LEESBURG, Ga. — Candidates for public office typically list their occupation in campaign literature as a formality, a means to show they are indeed gainfully employed.
Lee County Commissioner Bill Williams says his life’s work — as a certified public accountant — is crucial to his mission on the commission. And it’s why he’s seeking a second four-year term in office in the July 31 general primary.
“Lee County was spending more than it was taking in for a number of years before I was elected, and there was talk of the need to raise taxes in order to correct this,” Williams said in formally announcing his plans to run for re-election. “In addition, our county was on the verge of adopting a budget in 2006 that had a $1.6 million error. I discovered this error and informed the commission, thereby saving the taxpayers this money before the budget was passed and expended.
“I realized at this time that our commission needed someone with experience in financial matters to serve on the board. The No. 1 problem that continues to face cities and counties is budget concerns, and I would like to continue utilizing my experience in government finances in order to help our county solve these problems.”
Williams currently serves as partner in the Garland Williams & Associates CPA firm, a position he’s held since 2000. But his expertise in the field goes back 31 years, and in that time he’s come to specialize in government auditing and accounting. In fact, among Williams’ current clients are 16 governmental entities, including six counties.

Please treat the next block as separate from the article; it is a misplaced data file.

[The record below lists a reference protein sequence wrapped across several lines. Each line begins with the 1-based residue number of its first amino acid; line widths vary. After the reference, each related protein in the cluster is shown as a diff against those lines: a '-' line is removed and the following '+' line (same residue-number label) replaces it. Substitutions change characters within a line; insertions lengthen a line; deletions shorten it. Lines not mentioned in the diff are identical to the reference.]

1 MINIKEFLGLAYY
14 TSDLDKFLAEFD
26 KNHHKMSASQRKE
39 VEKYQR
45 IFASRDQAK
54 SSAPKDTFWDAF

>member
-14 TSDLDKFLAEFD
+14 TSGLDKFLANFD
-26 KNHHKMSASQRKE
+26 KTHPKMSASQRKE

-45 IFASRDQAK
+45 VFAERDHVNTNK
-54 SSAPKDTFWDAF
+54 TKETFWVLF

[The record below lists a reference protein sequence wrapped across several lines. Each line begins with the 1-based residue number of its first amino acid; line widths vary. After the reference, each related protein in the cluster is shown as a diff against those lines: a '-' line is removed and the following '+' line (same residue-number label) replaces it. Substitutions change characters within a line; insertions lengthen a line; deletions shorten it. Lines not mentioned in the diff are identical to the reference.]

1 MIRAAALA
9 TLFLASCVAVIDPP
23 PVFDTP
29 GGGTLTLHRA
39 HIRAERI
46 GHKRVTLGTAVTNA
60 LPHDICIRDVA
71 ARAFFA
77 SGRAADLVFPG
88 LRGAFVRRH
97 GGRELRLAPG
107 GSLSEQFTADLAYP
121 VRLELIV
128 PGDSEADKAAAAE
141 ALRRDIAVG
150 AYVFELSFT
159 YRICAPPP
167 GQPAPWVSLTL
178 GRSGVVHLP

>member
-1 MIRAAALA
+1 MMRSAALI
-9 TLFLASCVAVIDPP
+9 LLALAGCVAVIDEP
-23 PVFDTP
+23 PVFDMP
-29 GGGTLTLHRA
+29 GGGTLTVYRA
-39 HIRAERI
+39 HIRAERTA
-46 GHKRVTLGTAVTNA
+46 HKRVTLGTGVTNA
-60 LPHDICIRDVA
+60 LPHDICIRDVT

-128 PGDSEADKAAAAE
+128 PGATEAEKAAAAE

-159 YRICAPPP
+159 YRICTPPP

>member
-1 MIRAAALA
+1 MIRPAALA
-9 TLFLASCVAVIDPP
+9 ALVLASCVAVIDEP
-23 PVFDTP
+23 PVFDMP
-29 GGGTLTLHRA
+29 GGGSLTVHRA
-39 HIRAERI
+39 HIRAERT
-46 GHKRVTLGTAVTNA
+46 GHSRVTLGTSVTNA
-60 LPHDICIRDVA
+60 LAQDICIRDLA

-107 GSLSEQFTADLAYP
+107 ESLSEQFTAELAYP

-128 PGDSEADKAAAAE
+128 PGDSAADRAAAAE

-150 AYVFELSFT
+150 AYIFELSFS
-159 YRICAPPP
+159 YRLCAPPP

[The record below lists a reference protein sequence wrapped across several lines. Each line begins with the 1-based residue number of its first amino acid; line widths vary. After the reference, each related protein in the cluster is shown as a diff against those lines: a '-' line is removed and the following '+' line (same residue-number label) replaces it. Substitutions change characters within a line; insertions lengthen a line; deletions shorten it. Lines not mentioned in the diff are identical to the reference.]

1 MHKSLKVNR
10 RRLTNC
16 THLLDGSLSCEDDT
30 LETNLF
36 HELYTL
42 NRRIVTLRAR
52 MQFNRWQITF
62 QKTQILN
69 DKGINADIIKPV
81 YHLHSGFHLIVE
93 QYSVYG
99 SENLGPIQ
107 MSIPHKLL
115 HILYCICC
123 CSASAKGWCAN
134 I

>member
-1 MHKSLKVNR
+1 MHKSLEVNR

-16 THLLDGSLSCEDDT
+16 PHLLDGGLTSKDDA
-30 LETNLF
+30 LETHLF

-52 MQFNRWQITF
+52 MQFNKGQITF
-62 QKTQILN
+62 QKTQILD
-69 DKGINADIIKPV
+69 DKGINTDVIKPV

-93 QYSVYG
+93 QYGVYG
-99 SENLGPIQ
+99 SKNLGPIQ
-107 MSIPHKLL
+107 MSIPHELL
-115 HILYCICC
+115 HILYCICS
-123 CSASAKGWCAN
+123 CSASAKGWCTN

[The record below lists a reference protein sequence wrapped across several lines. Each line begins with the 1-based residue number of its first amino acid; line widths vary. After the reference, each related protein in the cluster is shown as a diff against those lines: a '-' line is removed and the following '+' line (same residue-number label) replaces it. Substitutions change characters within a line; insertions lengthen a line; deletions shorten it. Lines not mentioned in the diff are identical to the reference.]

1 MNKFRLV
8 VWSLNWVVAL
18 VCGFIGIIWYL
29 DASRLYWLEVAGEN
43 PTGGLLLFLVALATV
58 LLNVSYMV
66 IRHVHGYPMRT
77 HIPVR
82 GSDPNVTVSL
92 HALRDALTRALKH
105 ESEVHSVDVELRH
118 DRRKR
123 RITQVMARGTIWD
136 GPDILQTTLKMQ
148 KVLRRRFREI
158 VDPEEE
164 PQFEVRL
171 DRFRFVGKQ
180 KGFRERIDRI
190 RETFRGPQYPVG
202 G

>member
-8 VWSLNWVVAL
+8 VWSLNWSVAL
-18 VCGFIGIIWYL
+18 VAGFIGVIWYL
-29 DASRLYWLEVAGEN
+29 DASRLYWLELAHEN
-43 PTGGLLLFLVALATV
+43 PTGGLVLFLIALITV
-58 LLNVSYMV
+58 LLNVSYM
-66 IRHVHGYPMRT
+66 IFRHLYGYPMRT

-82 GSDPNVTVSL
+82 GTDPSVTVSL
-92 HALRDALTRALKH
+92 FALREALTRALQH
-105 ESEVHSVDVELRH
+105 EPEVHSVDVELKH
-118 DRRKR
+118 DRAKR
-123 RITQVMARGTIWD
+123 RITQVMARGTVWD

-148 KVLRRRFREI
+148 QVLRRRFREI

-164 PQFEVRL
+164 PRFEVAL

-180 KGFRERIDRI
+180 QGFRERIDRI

Williams is chairman of the Lee Commission’s Budget Committee.
“As chairman of the Budget Committee, I am proud of the fact that we have been able to run surpluses every year that I have been on the board without an increase in the millage rate,” Williams said. “We have also been able to increase our reserve fund, not had to lay off or furlough any employees while continuing to provide needed services to the citizens of Lee County.
“This is remarkable considering the current economic conditions we are experiencing.”
Williams said the board’s accomplishments during his three-plus years in office include construction of a fire/EMS station in Smithville, construction of a county animal shelter, increased funding for public safety, initiation of an ongoing aggressive road paving program and implementing cost-cutting measures at Grand Island that turned the county-owned venue around.
“Before we came into office, Grand Island was taking as much as $150,000 a year from the general fund,” he said. “Since we’ve directed cost-cutting measures, they haven’t taken a dime and have become completely self-sufficient.
“I am also especially happy that bids for Donald Road and a portion of Flowing Well Road have already been approved by this board and that David Road, Lane Drive, Ragan Street and Thomas Street will be completed as soon as we obtain a few remaining rights-of-way.”
Williams said that, even though sales tax revenue has finally started to trend upward in the county, the time for fiscal responsibility has not ended.
“I don’t believe things will ever be like they were before the recession hit us,” he said. “One thing we now know is we can’t rely on the state and federal governments to bail us out.
“This board has done a lot of good things, and I have been honored to be a part of it. I only hope that the citizens of Lee County will choose to keep this board intact. I find it remarkable that each board member has different backgrounds and areas of expertise, and we work well together and generally reach the same conclusions about what is best for our county. I am looking forward to continuing to serve the citizens of Lee County.”